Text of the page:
This report is a revision of NUREG/CR-4214, Rev. 1, Part 1 (1990), Health Effects Models for Nuclear Power Plant Accident Consequence Analysis. This revision has been made to incorporate changes to the Health Effects Models recommended in two addenda to the NUREG/CR-4214, Rev. 1, Part 11, 1989 report. The first of these addenda provided recommended changes to the health effects models for low-LET radiations based on recent reports from UNSCEAR, ICRP and NAS/NRC (BEIR V). The second addendum presented changes needed to incorporate alpha-emitting radionuclides into the accident exposure source term. As in the earlier version of this report, models are provided for early and continuing effects, cancers and thyroid nodules, and genetic effects. Weibull dose-response functions are recommended for evaluating the risks of early and continuing health effects. Three potentially lethal early effects -- the hematopoietic, pulmonary, and gastrointestinal syndromes are considered. Linear and linear-quadratic models are recommended for estimating the risks of seven types of cancer in adults - leukemia, bone, lung, breast, gastrointestinal, thyroid, and ``other``. For most cancers, both incidence and mortality are addressed. Five classes of genetic diseases -- dominant, x-linked, aneuploidy, unbalanced translocations, and multifactorial diseases are also considered. Data are provided that should enable analysts to consider the timing and severity of each type of health risk.

  2. Weather types and traffic accidents.

    PubMed

    Klaić, Z B

    2001-06-01

    Traffic accident data for the Zagreb area for the 1981-1982 period were analyzed to investigate possible relationships between the daily number of accidents and the weather conditions that occurred for the 5 consecutive days, starting two days before the particular day. In the statistical analysis of low accident days weather type classification developed by Poje was used. For the high accident days a detailed analyses of surface and radiosonde data were performed in order to identify possible front passages. A test for independence by contingency table confirmed that conditional probability of the day with small number of accidents is the highest, provided that one day after it "N" or "NW" weather types occur, while it is the smallest for "N1" and "Bc" types. For the remaining 4 days of the examined periods dependence was not statistically confirmed. However, northern ("N", "NE" and "NW") and anticyclonic ("Vc", "V4", "V3", "V2" and "mv") weather types predominated during 5-days intervals related to the days with small number of accidents. On the contrary, the weather types with cyclonic characteristics ("N1", "N2", "N3", "Bc", "Dol1" and "Dol"), that are generally accompanied by fronts, were the rarest. For 85% days with large number of accidents, which had not been caused by objective circumstances (such as poor visibility, damaged or slippery road etc.), at least one front passage was recorded during the 3-days period, starting one day before the day with large number of accidents.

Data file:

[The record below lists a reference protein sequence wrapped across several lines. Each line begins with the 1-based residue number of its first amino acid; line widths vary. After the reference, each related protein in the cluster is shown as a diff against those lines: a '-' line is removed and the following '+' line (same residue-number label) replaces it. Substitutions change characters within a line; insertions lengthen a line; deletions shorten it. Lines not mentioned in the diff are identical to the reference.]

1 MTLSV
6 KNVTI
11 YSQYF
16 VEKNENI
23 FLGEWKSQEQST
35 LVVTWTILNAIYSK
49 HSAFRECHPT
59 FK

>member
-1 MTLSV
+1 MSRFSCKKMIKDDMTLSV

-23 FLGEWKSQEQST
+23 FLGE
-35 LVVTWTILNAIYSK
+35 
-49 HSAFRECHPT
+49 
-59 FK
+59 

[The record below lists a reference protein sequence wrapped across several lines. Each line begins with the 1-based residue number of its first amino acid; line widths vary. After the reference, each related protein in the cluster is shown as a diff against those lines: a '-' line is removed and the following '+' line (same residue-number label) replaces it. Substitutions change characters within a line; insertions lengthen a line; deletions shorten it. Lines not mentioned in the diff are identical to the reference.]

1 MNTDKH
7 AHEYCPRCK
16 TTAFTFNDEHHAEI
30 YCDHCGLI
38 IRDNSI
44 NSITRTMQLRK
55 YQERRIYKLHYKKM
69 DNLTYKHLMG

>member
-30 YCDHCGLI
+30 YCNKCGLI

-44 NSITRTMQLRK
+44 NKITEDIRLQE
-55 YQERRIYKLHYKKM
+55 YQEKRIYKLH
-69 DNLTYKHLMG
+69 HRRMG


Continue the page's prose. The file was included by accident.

3. ROC Analysis of IR Segmentation Techniques.

    DTIC Science & Technology

    1994-12-01

    WrOChtAnattysisoRSgetton Ti’oc aechnique Gpro edo g’bia K lay e;ru Dseciutond LiutnanUA AFIT/GE/ENG/94D-15 ROC Analysis of IR Segmentation Techniques THESIS...classification systems was measured by the percentage of correct decisions, but that "percent correct" does not account for the false-positive and...false-negative errors involved [13]. For example, if 5% of people have a particular disease, then a system can be 95% accurate by calling everyone

  4. An aftermath analysis of the 2014 coal mine accident in Soma, Turkey: Use of risk performance indicators based on historical experience.

    PubMed

    Spada, Matteo; Burgherr, Peter